1,000 sailors are released from Soviet captivity and join the Polish Navy in G.B. Carnage in the Battle of the Atlantic continues with convoys PQ15 and PQ16 to Murmansk. Channel Operations include the ill-fated Dieppe raid in August. ORP Kujawiak hits a mine and is sunk on a Malta-bound convoy in the Mediterranean.

Jan Czarnota

Able-bodied Seaman See Wall of Names

MGBs in Channel Operations 21st-22nd.

Jan Czarnota

Motor Gun Boat S2 in Channel Operations 21st-22nd June 1942 single-handedly saved convoy from six German E-Boats attacking.

Channel Operations

“The youngest and newest of all the Polish Navy were the motor-torpedo-boats and the motor-gunboats of “Coastal Forces” – became one of the most remarkable and one of the most successful branches of the naval war.

In the summer of 1942 they moved from defensive work to a long-sustained offensive that waged from the Cherbourg peninsula to the Texel. All up and down the coasts of northern France, of Belgium and of Holland, they harried tankers and coastal vessels of the German trade.

Despite the paucity of targets along the French coast, by August they had reached the point where they were sinking more shipping on the German side of the Channel than the Germans, even against our heavy convoys, were sinking along the British coast.

And in this brilliant campaign the Poles played an important part. One story must serve for many. In the small hours of the morning of 21st June two Polish MGBs were working on reconnaissance to the east of our patrols that were covering the passage of a convoy along the Channel coast. One of the two ships developed engine-room defects and was instructed to return. The other ship carried on.

After a while a strong force of E-boats was sighted and reported by W/T to the base. As it was clear that she would be heavily outnumbered and probably overwhelmed by the weight of the armament on the other side, a signal was sent ordering her recall. She received the signal – but language difficulties appear sometimes at inconvenient moments. The Polish lieutenant in command of MGB found himself unaccountably, and purely temporarily, unable to understand the signal.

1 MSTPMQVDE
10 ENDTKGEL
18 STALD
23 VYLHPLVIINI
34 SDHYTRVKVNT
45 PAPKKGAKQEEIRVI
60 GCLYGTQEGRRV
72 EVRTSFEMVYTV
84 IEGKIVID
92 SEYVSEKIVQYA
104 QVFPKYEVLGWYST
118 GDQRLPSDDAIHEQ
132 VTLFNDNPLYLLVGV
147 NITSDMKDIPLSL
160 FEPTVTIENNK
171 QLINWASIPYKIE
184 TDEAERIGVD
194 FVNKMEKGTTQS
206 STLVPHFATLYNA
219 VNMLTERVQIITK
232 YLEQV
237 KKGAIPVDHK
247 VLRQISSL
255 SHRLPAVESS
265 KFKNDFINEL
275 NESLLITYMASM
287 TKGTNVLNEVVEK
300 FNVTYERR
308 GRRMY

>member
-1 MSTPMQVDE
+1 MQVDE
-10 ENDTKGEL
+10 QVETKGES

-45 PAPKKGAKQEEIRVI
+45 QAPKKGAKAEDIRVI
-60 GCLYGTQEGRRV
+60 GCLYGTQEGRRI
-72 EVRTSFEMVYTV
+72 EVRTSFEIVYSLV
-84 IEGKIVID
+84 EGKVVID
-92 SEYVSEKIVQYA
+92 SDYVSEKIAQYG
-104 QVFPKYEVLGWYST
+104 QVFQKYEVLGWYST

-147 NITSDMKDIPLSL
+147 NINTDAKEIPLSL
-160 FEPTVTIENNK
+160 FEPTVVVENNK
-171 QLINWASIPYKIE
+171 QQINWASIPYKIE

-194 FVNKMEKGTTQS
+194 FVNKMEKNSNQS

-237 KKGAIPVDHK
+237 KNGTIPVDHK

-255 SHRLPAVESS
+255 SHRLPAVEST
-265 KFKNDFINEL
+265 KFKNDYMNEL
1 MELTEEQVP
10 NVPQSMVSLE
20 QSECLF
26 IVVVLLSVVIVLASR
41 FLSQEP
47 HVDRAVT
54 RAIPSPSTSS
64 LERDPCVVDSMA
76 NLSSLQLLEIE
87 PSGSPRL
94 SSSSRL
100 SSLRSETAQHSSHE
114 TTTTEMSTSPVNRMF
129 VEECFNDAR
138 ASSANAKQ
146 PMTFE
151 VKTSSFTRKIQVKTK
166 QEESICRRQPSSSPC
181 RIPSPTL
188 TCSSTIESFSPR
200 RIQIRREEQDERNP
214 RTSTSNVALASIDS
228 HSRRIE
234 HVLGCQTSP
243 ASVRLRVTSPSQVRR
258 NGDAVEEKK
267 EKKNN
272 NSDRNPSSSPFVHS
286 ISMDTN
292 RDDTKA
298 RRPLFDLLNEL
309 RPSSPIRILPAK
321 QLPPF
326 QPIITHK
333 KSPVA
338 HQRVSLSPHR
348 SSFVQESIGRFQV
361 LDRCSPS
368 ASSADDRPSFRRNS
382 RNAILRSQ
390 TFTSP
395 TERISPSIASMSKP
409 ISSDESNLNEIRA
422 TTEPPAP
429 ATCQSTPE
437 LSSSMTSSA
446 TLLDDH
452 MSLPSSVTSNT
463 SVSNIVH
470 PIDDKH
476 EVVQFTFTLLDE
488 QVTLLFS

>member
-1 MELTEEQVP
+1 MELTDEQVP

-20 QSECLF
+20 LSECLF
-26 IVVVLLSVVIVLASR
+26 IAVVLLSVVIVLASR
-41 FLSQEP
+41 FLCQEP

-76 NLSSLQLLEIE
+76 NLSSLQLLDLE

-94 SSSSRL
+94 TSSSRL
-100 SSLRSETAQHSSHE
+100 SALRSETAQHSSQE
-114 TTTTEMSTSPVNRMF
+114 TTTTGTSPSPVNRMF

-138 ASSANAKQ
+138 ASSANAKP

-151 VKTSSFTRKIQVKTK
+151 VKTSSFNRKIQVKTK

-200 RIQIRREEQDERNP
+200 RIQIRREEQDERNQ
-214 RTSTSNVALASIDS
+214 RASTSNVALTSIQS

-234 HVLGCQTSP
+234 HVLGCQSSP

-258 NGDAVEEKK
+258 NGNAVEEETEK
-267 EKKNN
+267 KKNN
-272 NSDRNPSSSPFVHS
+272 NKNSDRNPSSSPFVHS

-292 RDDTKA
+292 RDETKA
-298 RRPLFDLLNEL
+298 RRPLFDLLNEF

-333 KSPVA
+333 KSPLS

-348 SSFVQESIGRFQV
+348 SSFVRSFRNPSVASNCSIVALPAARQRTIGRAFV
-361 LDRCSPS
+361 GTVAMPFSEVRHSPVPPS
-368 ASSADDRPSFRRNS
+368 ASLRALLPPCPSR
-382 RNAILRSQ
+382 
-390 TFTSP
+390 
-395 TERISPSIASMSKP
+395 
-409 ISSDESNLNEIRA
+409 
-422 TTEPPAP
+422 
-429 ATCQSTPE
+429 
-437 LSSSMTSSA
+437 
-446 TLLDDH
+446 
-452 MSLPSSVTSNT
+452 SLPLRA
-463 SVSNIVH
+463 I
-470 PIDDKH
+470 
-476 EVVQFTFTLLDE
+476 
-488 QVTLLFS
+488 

He carried on, sighted the enemy and, with his engines flat out, closed them and engaged. There were six German craft, all of approximately the size and armament of his own. With the spray racing from his bows, the foam of his wake piled high astern of him, he thundered into the centre of them, every gun firing. Taken by surprise, the Germans returned his fire for a moment; then, wheeling in swift succession, turned and made off. The attack that had been threatened on the convoy never developed. Single-handed this one MGB had driven off the enemy.

In the signal that was made after the action the officer commanding the base said, “I am not without suspicion that this misunderstanding was a case of turning the blind eye and, if so, results fully justify this following of precedent. There can be no doubt, that by this spirited action, MGB S2 successfully diverted the enemy from his purpose… to lay mines and to torpedo the Channel convoy”.

Source: Navies in Exile by A.D. Divine

The action of Eugenieusz Wciślicki’s S2 during the night of the 21st-22nd June showed all the dash of the famed Polish cavalry of old. The commander was ultimately awarded the DSC and the Polish Virtuti Militari, although motor mechanic Janek Czarnota felt that the crew should have at least received a ‘mention in despatches’. Perhaps because Wciślickli had ignored orders the Polish naval authorities were at first reluctant to acknowledge this solo piece of initiative; the British Senior Service on the other hand had the iconic example of Horatio Nelson!

Source: Poles Apart: Polish Naval Memories of WWII by Martin Hazell


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